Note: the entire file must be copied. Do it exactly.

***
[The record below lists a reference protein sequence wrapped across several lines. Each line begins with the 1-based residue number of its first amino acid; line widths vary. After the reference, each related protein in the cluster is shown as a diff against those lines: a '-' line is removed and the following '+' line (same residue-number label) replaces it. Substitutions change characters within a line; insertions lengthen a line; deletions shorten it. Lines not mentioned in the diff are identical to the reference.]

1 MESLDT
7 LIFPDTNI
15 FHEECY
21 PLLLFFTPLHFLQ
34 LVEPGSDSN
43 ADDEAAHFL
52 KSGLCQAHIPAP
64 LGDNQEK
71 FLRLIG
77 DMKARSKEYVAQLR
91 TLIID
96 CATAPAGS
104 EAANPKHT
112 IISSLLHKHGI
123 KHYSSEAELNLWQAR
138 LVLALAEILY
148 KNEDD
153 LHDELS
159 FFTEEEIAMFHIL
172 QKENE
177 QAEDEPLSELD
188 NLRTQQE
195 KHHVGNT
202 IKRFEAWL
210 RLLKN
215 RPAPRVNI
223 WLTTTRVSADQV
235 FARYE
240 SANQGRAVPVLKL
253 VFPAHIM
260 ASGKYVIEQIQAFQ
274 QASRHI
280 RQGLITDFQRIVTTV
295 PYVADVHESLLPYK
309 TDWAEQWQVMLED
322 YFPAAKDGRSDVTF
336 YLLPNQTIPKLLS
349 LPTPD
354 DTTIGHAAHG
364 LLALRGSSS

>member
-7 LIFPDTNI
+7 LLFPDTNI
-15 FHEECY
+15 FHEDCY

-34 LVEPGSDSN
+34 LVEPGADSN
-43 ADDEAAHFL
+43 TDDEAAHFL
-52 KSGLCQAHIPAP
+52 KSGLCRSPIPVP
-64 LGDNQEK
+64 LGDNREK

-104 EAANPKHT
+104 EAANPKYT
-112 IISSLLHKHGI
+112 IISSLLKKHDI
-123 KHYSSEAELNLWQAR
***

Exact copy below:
[The record below lists a reference protein sequence wrapped across several lines. Each line begins with the 1-based residue number of its first amino acid; line widths vary. After the reference, each related protein in the cluster is shown as a diff against those lines: a '-' line is removed and the following '+' line (same residue-number label) replaces it. Substitutions change characters within a line; insertions lengthen a line; deletions shorten it. Lines not mentioned in the diff are identical to the reference.]

1 MESLDT
7 LIFPDTNI
15 FHEECY
21 PLLLFFTPLHFLQ
34 LVEPGSDSN
43 ADDEAAHFL
52 KSGLCQAHIPAP
64 LGDNQEK
71 FLRLIG
77 DMKARSKEYVAQLR
91 TLIID
96 CATAPAGS
104 EAANPKHT
112 IISSLLHKHGI
123 KHYSSEAELNLWQAR
138 LVLALAEILY
148 KNEDD
153 LHDELS
159 FFTEEEIAMFHIL
172 QKENE
177 QAEDEPLSELD
188 NLRTQQE
195 KHHVGNT
202 IKRFEAWL
210 RLLKN
215 RPAPRVNI
223 WLTTTRVSADQV
235 FARYE
240 SANQGRAVPVLKL
253 VFPAHIM
260 ASGKYVIEQIQAFQ
274 QASRHI
280 RQGLITDFQRIVTTV
295 PYVADVHESLLPYK
309 TDWAEQWQVMLED
322 YFPAAKDGRSDVTF
336 YLLPNQTIPKLLS
349 LPTPD
354 DTTIGHAAHG
364 LLALRGSSS

>member
-7 LIFPDTNI
+7 LLFPDTNI
-15 FHEECY
+15 FHEDCY

-34 LVEPGSDSN
+34 LVEPGADSN
-43 ADDEAAHFL
+43 TDDEAAHFL
-52 KSGLCQAHIPAP
+52 KSGLCRSPIPVP
-64 LGDNQEK
+64 LGDNREK

-104 EAANPKHT
+104 EAANPKYT
-112 IISSLLHKHGI
+112 IISSLLKKHDI
-123 KHYSSEAELNLWQAR